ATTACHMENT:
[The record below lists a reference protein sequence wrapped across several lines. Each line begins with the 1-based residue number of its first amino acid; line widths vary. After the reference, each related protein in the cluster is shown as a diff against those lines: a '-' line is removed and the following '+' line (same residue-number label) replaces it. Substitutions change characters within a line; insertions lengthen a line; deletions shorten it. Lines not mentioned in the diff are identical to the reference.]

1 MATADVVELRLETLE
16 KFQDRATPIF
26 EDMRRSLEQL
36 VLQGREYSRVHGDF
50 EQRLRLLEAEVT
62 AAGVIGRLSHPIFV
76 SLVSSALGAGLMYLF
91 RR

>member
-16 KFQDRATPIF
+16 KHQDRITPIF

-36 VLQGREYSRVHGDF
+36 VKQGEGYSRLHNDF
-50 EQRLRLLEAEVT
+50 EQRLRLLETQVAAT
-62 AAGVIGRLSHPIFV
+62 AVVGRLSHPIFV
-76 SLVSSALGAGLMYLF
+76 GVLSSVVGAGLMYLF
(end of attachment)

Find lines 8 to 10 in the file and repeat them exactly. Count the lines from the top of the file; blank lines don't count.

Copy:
76 SLVSSALGAGLMYLF
91 RR

>member